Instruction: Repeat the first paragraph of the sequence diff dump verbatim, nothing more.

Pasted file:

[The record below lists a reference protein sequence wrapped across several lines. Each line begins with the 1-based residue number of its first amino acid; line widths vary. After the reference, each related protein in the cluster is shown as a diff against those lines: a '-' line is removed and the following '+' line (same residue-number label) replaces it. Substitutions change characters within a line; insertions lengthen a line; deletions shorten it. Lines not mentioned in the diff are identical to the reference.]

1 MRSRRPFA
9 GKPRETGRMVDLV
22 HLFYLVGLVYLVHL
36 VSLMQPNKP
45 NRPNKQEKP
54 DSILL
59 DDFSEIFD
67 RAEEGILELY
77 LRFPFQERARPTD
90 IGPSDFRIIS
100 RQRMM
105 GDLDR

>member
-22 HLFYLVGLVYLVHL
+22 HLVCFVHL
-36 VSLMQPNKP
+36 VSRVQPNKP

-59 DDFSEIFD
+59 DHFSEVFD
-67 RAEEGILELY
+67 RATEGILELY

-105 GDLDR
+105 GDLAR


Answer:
[The record below lists a reference protein sequence wrapped across several lines. Each line begins with the 1-based residue number of its first amino acid; line widths vary. After the reference, each related protein in the cluster is shown as a diff against those lines: a '-' line is removed and the following '+' line (same residue-number label) replaces it. Substitutions change characters within a line; insertions lengthen a line; deletions shorten it. Lines not mentioned in the diff are identical to the reference.]